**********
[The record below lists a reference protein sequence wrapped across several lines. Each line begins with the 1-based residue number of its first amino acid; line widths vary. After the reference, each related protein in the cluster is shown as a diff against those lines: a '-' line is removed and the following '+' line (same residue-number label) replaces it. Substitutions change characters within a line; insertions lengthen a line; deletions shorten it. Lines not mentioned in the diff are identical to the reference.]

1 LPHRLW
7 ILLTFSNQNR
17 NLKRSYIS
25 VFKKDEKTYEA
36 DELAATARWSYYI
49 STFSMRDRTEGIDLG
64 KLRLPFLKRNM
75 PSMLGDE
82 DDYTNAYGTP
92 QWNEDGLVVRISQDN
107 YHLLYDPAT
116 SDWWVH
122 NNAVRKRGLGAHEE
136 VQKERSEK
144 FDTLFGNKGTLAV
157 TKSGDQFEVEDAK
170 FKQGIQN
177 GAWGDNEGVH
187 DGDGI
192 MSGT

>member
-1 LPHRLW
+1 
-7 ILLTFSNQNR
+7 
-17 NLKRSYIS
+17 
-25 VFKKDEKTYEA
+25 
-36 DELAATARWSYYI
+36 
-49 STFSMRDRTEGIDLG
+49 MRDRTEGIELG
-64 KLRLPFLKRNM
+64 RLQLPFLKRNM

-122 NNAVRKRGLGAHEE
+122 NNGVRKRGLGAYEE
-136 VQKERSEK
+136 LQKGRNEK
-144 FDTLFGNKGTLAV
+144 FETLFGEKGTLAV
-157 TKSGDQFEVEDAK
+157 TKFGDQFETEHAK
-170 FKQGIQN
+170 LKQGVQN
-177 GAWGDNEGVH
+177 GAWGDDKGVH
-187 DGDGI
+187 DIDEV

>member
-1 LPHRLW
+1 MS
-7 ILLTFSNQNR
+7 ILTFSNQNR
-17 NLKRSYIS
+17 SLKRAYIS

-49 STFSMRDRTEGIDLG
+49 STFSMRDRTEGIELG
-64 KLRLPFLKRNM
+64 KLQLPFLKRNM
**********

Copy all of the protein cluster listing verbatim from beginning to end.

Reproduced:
[The record below lists a reference protein sequence wrapped across several lines. Each line begins with the 1-based residue number of its first amino acid; line widths vary. After the reference, each related protein in the cluster is shown as a diff against those lines: a '-' line is removed and the following '+' line (same residue-number label) replaces it. Substitutions change characters within a line; insertions lengthen a line; deletions shorten it. Lines not mentioned in the diff are identical to the reference.]

1 LPHRLW
7 ILLTFSNQNR
17 NLKRSYIS
25 VFKKDEKTYEA
36 DELAATARWSYYI
49 STFSMRDRTEGIDLG
64 KLRLPFLKRNM
75 PSMLGDE
82 DDYTNAYGTP
92 QWNEDGLVVRISQDN
107 YHLLYDPAT
116 SDWWVH
122 NNAVRKRGLGAHEE
136 VQKERSEK
144 FDTLFGNKGTLAV
157 TKSGDQFEVEDAK
170 FKQGIQN
177 GAWGDNEGVH
187 DGDGI
192 MSGT

>member
-1 LPHRLW
+1 
-7 ILLTFSNQNR
+7 
-17 NLKRSYIS
+17 
-25 VFKKDEKTYEA
+25 
-36 DELAATARWSYYI
+36 
-49 STFSMRDRTEGIDLG
+49 MRDRTEGIELG
-64 KLRLPFLKRNM
+64 RLQLPFLKRNM

-122 NNAVRKRGLGAHEE
+122 NNGVRKRGLGAYEE
-136 VQKERSEK
+136 LQKGRNEK
-144 FDTLFGNKGTLAV
+144 FETLFGEKGTLAV
-157 TKSGDQFEVEDAK
+157 TKFGDQFETEHAK
-170 FKQGIQN
+170 LKQGVQN
-177 GAWGDNEGVH
+177 GAWGDDKGVH
-187 DGDGI
+187 DIDEV

>member
-1 LPHRLW
+1 MS
-7 ILLTFSNQNR
+7 ILTFSNQNR
-17 NLKRSYIS
+17 SLKRAYIS

-49 STFSMRDRTEGIDLG
+49 STFSMRDRTEGIELG
-64 KLRLPFLKRNM
+64 KLQLPFLKRNM